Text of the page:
Last August, I crowded a few friends into a Japanese restaurant in Silicon Valley to talk about technology in the developing world. Back then, the discussion swirled around One Laptop Per Child, as it was the most visible manifestation of our collective drive to spread appropriate information and communication technology beyond the world's elite.
I am hoping to reconvene a similar thoughtful discussion next week in San Francisco, but this time, OLPC will be but one option for us to talk about. Now not a day goes by without another announcement of a new laptop in the OLPC space.
Just check out the weird Van Der Led "Jisus laptop" to see how intense the competition is for what I am calling "4P Computing".
What is "4P Computing"? Its a simple acronym I just made up to describe these computing devices that are now responding to three market requirements of the developing world, and a better term than Intel's "netbook" or the industry's UMPC (ultra-mobile PC) and ULPC (ultra low-cost PC). The term "4P Computing" leaves open the form factor and focuses on what really matters:
In the developing world, grid electricity is rare, and generator power is shockingly expensive. Just listen to Michail Bletsas talk about the Negroponte-financed Cambodian school that inspired OLPC:
The largest operating expense for that school is the diesel fuel for the generator at this point in time. That includes airfare and living expenses for the volunteer teachers that teach there. That includes computers, amortized over 5 years. That includes building and maintaining the school. Getting diesel fuel to power the generator is the biggest ongoing operating expense.To reach any level of market penetration, computers must be highly energy efficient, mainly to allow them to run off solar or other alternate energy sources, including human power. High energy efficiency also reduces heat waste, negating the need for a fan or other dust openings in the form factor, increasing processor lifespan.
If you look at any cybercafé in the developing world, you'll see people actively engaged with computers, but only using a few applications. Web browsing, including web-email and video watching, listening to MP3's, creating documents, and doing light calculations. These activities do not require high processing resources. In fact, the more progressive Internet cafés are using thin clients sharing a single processor.
What people do want is easy-to-use hardware and software that does not need constant maintenance. Specifically, software that resists viruses, the bane of any beginner user who doesn't understand the real malice lurking online. Oh and software that is essentially free.
Yet, speed is not a major concern when Internet speeds are measured in Kbs, not Mbs. In addition, many cultures measure time in days or even seasons, so microseconds and even seconds are not fretted over. For all those that bemoan Sugar's speed, the usual response I hear overseas is: "What's your hurry?"
As Donna and others point out in the comments, this type of computing device must be portable. That means both lightweight and small enough to carry around in a backpack or under a child's arm, and yet rugged enough to survive such portability on a daily basis.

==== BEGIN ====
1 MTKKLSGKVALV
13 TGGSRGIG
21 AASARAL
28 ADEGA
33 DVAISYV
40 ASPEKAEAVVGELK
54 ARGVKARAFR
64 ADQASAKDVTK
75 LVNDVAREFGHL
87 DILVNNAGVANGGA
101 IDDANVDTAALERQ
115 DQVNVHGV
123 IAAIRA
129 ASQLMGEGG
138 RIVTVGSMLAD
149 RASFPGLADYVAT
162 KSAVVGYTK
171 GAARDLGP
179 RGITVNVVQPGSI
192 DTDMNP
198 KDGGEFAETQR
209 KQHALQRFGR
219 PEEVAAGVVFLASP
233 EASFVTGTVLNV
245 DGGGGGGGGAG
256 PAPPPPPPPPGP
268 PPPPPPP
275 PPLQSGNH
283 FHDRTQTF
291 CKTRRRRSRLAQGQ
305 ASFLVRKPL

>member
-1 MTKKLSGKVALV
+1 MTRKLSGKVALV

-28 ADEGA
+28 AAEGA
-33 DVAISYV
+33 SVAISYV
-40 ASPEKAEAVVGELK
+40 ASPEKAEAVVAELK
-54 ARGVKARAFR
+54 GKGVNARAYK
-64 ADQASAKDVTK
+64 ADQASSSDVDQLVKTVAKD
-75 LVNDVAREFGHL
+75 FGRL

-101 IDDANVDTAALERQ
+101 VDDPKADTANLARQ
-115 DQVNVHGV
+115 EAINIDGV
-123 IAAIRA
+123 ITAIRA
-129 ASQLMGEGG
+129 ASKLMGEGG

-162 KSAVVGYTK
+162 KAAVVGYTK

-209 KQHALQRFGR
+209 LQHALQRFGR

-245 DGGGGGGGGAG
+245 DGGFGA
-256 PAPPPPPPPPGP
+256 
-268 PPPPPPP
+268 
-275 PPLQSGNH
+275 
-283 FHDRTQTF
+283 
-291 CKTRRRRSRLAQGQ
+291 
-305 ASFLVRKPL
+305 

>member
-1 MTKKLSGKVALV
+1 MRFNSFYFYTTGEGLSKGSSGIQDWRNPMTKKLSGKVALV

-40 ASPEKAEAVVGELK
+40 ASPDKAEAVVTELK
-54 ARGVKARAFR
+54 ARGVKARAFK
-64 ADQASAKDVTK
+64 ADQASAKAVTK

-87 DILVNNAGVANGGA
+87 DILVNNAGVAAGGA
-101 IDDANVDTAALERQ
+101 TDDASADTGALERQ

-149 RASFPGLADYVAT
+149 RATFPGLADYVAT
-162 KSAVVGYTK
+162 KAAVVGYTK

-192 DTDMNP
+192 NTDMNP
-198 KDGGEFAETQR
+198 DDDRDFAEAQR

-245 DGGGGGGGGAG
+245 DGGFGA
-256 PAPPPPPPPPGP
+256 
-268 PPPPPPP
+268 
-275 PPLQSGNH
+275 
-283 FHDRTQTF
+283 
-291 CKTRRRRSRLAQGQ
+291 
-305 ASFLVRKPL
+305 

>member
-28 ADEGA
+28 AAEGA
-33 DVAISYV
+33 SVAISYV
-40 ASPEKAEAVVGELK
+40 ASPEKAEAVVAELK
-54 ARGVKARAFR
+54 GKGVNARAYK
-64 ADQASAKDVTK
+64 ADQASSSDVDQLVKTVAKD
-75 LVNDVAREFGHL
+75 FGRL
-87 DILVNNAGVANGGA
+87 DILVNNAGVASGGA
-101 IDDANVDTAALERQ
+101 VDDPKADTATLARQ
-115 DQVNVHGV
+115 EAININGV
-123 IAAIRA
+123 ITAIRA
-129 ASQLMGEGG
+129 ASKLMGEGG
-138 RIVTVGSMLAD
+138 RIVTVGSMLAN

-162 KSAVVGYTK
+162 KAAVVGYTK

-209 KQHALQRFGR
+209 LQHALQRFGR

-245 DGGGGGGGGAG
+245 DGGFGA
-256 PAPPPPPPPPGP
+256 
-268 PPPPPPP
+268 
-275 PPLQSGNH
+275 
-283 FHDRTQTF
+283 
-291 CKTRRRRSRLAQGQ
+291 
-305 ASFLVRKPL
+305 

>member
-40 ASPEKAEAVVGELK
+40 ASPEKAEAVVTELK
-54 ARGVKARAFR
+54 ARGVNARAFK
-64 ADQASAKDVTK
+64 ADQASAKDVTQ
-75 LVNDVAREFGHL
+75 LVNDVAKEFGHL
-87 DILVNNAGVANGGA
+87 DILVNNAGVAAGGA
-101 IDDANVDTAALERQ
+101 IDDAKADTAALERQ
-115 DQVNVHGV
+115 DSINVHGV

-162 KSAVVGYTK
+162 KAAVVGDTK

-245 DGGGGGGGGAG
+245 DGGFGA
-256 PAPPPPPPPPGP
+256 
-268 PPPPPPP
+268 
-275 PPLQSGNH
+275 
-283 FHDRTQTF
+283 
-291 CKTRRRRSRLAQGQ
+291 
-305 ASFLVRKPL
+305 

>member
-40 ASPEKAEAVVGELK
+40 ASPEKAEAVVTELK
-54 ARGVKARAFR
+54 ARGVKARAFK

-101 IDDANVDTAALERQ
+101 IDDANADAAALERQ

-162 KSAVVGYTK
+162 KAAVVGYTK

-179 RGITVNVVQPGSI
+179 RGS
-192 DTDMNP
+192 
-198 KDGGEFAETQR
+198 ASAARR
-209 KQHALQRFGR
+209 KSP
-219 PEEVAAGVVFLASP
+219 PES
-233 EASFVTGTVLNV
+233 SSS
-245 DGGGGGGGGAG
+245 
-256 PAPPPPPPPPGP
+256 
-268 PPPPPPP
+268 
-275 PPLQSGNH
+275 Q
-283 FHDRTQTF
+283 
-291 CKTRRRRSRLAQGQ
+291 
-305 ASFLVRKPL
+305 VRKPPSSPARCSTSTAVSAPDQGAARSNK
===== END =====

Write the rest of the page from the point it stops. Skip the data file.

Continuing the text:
Ruggeness extends from a strong physical design, down to water and dust resistant cases, solid-state memory, and screens that can be read in daylight. Yet weight cannot exceed a few pounds with 2 kilograms the maximum upper limit. At that point both the physical effort to carry the machine and its mass if dropped, make it impractical for developing world environments where dedicated computer rooms or home offices are rare.
There, most activity happens in a communal setting, be it the living room, dining room table, or front porch. Computing will need to bend to this model.
Why did Nicholas Negroponte start with the "$100 laptop" moniker? Because people understand price, they respond to a barrier breaking move, and $100 is a nice number to dream about. While $100 is still a dream for OLPC, even the $400 G1G1 reality has set a new price point.
At $400, the growing middle class in Africa, Asia, and South America can buy their first computer, no matter what Annette Jump at Gartner says. $400 may be a month's salary to many, but computers were a month's salary in the US until not too long ago, and that didn't slow adoption. Add in computing as a way to improve children's education, and as any parent will tell you, price becomes secondary.
But price still matters. At $400 or less the developing world makert will expand rapidly and a whole other market emerges. As G1G1 proved first, at least 81,000 people in America and Canada will buy a laptop, if only to tinker with it. Asus has taken that idea and expanded it with the Eee PC to about 500,000 laptops last year with a 3.1 million goal for 2008.
4P Computing Players
Borrowing liberally from the Laptop Mag low-cost laptop cheat sheet, I've made the following comparison of the current 4P Computing players:
|Asus Eee PC||No||Yes||Yes||Yes|
|HP Mini-Note PC||No||Yes||No||No|
No matter if you agree with my new 4PC tag line, I think we can all agree that this ever-expanding list of computing options realizes one of the dreams that both Nicholas Negroponte and I share: showing technology companies that there is both a mission and a market in the developing world.
3P - 4P Computing Update:
This post was originally entitled "3P Computing" as I omitted portability from the metrics, considering it a given. Thanks to the comments below, I've changed the post to reflect this required "P" for greater clarity on this computing classification.